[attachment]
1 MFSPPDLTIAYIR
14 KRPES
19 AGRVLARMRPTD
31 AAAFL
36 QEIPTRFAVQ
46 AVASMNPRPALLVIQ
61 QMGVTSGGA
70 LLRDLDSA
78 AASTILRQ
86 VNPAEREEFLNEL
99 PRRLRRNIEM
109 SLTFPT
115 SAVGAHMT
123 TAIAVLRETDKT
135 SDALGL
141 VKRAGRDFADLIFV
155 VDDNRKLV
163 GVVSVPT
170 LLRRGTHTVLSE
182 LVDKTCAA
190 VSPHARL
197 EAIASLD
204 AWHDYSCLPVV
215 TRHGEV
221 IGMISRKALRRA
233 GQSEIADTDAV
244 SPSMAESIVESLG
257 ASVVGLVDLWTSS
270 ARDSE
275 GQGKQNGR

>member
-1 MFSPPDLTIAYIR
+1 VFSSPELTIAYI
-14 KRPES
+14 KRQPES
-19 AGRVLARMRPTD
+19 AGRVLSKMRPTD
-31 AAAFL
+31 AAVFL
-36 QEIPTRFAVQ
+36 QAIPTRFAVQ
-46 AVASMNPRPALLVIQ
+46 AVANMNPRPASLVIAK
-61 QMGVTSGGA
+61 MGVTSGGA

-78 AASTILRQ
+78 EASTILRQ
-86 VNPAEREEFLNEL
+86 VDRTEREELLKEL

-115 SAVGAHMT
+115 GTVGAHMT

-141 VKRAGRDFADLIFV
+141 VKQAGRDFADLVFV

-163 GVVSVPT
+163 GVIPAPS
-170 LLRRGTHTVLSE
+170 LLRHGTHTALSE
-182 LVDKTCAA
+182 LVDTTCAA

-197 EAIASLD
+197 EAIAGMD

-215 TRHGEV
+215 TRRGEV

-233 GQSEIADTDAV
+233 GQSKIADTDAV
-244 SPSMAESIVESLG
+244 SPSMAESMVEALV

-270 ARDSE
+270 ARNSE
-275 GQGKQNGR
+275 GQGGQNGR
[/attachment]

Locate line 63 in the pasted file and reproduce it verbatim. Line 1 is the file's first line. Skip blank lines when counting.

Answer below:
+215 TRRGEV